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Five good things about Supreme Commander 2 you don't see in the demo

The demo is out on Steam, and it's not getting a good reaction. That has more to do with the demo than the game.

If you've played or are about to play the SupCom 2 demo, there are some things you need to know about the full game that just aren't shown in the demo. Don't cancel your pre-order just yet, there's much more to the game.

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1. It's all about skirmish mode.
Even if you never want to play multiplayer, setting up a custom game on a map of your choice is the way to play. This is a game about devoting your army to a few incredibly powerful technologies and units, then having it out with an enemy who's made a different choice. You don't get any sense of that when half the tech-tree is locked off, as it is for most of the campaign, and the enemy you're fighting isn't an independent, expanding threat.

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2. It's best in co-op.
Another reason the campaign isn't a good way to show it off: you can't play the story missions co-op, but you can set up a skirmish game with you and your friends against the AI.

The reason this works so well, even better than strategy games designed for co-op, is the Research trees. Because each of you specialises, even if you all play the same faction you can each contribute something different. There's nothing cooler than watching your Air Fortresses drift into combat over your friend's stomping King Kriptors.

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3. You can have epic games.
Nothing as big as Supreme Commander's biggest, which could last eight hours and take place on maps the size of a small country. But you can still have huge, CPU-crippling clashes on some decent sized maps. SupCom 2 is much more about huge armies than huge territories, and far more games result in forces of multiple experimental units smashing into each other. The biggest map is a remake of Seton's Clutch, for eight players - it's smaller, but still makes for some great games.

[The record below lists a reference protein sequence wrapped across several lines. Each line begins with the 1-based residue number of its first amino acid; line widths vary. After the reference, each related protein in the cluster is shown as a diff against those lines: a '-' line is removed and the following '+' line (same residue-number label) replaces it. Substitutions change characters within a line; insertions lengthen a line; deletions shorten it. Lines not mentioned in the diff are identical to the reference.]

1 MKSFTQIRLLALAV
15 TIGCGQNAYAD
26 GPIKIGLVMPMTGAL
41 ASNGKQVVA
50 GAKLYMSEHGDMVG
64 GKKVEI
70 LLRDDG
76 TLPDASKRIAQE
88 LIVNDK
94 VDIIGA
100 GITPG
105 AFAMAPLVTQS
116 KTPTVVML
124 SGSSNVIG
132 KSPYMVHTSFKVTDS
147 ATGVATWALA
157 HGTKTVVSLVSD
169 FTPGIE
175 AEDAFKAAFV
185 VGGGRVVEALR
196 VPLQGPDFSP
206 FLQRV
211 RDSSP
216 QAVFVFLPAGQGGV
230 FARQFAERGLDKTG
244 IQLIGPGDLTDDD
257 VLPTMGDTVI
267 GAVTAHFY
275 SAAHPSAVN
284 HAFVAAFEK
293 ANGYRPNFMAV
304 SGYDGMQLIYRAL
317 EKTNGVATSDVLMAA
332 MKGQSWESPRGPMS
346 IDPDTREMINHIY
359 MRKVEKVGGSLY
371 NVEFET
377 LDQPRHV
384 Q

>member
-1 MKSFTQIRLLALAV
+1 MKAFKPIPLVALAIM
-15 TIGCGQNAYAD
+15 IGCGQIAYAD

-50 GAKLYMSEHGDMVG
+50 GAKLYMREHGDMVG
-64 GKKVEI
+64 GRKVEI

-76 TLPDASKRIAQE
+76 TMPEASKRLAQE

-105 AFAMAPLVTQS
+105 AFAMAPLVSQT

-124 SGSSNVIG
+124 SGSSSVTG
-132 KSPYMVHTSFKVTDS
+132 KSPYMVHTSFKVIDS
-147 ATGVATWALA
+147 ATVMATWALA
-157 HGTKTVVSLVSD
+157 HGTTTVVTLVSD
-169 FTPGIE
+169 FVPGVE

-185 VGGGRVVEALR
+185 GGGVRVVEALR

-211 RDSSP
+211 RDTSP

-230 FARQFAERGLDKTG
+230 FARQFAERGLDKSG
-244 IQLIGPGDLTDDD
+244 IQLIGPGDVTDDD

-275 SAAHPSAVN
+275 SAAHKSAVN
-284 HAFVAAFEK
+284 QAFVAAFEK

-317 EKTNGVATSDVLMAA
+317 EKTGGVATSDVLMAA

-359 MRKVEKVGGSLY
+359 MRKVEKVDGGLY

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4. It's hilarious.
The demo doesn't let you play with any of the really ridiculous stuff. You can't build a Magnetron and watch it suck enemy commander's out of their base, drag them across the map and mince them in its grinding gears. You can't build a Loyalty Gun outside the enemy base and start stealing his newly built Experimentals - and then all his buildings. You can't even build a bank of Noah Unit Cannons, load them with tanks, then fire them all in chorus to fling a robot monsoon across the length of the map to hammer the enemy base.

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5. It's really good.
Forum zeitgeist suggests most Supreme Commander fans probably don't believe this yet. I was really disappointed when I first played it: it felt limited, small, and somehow more fiddly than its much more complex predecessor. But once you get used to starting with a small base, and start thinking about the research tree rather than fussing over Mass Extractors, you realise this is just a new type of game. It's a slick, fast sport rather than a deep, slow simulation. The downside of this is a loss of scale, but the upside is that almost every match escalates to huge clashes of mega units and ridiculous strategies. Without full access to the tech trees, skirmish games or multiplayer, you can't really see this. But it is there, and I encourage waiting for the full thing - or at least our review - before you write it off.

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